Spondylolysis

Overview

What is spondylolysis?

Spondylolysis is a spine condition that can be painful. It's a problem with the connection between vertebrae — the bones that make up the spine. Having spondylolysis can lead to small stress fractures or cracks, often after repeated injuries during sports.

Spondylolysis is also known as a "pars defect" because it affects a tiny spinal bone called the pars interarticularis.

Is spondylolysis the same as spondylolisthesis?

Spondylolysis and spondylolisthesis are related but not the same.

  • Spondylolisthesis is when one vertebra slips out of place over the vertebra below.
  • Spondylolysis is a common cause of spondylolisthesis, because the crack in the vertebra may cause the bone to slip.

How common is spondylolysis?

Spondylolysis affects about 3% to 7% of Americans. It’s common in kids and teens, especially those who participate in sports such as gymnastics or football. Overstretching or overextending the spine, but not inflexion (bending inward) can lead to small cracks in the vertebrae.

Symptoms and Causes

What causes spondylolysis?

If you have spondylolysis, you typically have a weakness in a section of the vertebra called the pars interarticularis. This thin piece of bone connects the facet joints, which link the vertebrae directly above and below to form a working unit that permits movement of the spine. The cracks are often called pars fractures.

While we don’t know exactly why the weakness occurs, your genes might play a role. You may be born with thin vertebrae, which puts you at higher risk for pars fractures. Repetitive trauma to the lower back — for example, injuring yourself over and over through sports or other activities — can also weaken the pars interarticularis.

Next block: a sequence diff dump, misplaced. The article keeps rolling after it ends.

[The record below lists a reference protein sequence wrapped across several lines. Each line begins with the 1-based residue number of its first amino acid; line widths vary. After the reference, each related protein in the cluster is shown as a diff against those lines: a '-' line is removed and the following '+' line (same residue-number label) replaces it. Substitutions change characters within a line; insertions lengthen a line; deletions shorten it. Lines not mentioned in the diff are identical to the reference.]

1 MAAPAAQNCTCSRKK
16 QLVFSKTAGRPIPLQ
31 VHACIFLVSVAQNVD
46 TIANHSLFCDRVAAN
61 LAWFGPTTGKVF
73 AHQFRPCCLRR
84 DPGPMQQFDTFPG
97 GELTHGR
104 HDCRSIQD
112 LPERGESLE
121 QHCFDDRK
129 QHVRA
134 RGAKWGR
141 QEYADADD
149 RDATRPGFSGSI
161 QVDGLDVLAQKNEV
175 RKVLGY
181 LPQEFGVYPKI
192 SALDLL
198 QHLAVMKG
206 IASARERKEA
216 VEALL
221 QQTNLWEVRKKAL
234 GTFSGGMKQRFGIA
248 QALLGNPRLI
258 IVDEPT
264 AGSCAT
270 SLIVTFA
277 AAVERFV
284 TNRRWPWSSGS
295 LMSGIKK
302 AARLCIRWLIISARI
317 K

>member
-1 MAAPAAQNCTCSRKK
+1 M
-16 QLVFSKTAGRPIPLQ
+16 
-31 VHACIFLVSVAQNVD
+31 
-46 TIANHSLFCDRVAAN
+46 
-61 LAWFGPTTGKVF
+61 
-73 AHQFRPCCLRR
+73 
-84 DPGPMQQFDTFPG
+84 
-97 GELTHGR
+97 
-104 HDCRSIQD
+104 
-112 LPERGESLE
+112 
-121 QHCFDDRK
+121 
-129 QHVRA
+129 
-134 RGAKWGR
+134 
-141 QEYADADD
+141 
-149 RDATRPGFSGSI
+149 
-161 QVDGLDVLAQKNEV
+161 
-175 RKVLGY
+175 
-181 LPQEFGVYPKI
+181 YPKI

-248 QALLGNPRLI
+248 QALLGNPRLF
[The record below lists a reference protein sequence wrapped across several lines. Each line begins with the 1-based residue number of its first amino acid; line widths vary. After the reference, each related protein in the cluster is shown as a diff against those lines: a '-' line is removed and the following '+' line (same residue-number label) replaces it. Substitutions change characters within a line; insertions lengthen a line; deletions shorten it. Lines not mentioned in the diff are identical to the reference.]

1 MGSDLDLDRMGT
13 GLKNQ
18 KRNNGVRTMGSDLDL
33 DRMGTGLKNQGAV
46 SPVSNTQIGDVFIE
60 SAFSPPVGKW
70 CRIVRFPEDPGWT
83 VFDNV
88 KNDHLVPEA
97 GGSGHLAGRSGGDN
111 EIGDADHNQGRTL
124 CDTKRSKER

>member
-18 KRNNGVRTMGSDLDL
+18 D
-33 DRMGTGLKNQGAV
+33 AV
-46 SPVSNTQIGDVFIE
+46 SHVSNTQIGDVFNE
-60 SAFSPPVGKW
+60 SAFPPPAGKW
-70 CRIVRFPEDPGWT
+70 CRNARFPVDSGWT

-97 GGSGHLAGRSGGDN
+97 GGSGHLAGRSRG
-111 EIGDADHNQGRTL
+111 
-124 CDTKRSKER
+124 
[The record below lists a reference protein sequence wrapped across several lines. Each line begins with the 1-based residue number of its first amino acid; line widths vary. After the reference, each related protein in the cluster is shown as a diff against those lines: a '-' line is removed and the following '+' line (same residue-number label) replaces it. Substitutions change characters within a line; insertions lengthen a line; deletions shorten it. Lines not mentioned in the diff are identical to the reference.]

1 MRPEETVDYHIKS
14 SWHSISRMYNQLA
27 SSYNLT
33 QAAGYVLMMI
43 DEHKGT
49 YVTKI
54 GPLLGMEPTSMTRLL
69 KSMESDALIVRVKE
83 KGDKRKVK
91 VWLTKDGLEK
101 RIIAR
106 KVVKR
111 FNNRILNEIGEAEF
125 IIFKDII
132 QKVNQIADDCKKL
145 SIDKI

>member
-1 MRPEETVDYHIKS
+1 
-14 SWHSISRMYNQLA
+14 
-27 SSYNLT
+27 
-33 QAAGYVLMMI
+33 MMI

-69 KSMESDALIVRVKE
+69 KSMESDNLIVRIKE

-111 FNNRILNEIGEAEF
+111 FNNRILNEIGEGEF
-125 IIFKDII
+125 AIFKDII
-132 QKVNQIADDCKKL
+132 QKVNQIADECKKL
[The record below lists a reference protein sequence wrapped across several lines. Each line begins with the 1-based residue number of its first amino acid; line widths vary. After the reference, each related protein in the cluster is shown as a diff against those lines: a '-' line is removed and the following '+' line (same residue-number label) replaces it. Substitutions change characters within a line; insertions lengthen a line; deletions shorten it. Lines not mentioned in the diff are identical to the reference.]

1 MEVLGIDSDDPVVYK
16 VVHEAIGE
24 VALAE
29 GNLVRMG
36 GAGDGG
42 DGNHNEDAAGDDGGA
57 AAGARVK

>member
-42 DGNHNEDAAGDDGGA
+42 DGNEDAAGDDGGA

What are the symptoms of spondylolysis?

It’s possible to have spondylolysis and not even feel any symptoms. If you do experience symptoms, low back pain is the most common. The pain often:

  • Spreads across the lower back.
  • Feels like a muscle strain.
  • Is made worse with extension

Symptoms often appear during teen growth spurts. The typical age of diagnoses is 15 to 16 years (younger in females).

Diagnosis and Tests

How is spondylolysis diagnosed?

Your healthcare provider will ask you about your symptoms and medical history. You’ll probably also need some imaging tests.

What imaging tests might I need?

An X-ray of the lower back can show if there are any fractured vertebrae. You may also need CT or MRI scans to detect small fractures or rule out other spine conditions that could cause back pain, such as a herniated (bulging) disc or pinched nerve.

Management and Treatment

How is spondylolysis treated?

Healthcare providers typically use nonsurgical methods to treat spondylolysis. Your care might include activity modification medications and physical therapy. In rare cases, surgery is necessary.

What nonsurgical treatments are available for spondylolysis?

The goals of treatment are to reduce your pain, allow the fracture to heal and help you get back to your daily activities. You may need to follow the treatment regimen for a few weeks to a few months to feel complete relief.

Treatments include:

  • Rest: Take a break from sports and other strenuous activities.
  • Medications: Over-the-counter nonsteroidal anti-inflammatory drugs (NSAIDs) such as ibuprofen (Motrin®) can help reduce pain and inflammation. Your healthcare provider may prescribe stronger medications as needed.
  • Steroid injections: Your healthcare provider injects steroid medication directly into the affected area to help relieve pain.
  • Physical therapy: A physical therapist helps you learn exercises to strengthen your muscles and improve flexibility, so you can move without pain.
  • Bracing: Occasionally, healthcare providers recommend a back brace to stabilize the spine as the pars fracture heals.